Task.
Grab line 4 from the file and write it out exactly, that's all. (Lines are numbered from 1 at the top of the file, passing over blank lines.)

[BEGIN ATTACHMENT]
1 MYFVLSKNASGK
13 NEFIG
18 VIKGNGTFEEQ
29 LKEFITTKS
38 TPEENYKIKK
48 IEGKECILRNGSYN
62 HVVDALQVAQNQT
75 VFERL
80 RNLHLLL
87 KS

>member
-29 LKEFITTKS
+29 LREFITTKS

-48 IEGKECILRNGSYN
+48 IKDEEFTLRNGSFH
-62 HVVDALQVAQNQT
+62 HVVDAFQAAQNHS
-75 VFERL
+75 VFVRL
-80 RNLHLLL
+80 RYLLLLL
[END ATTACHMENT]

29 LKEFITTKS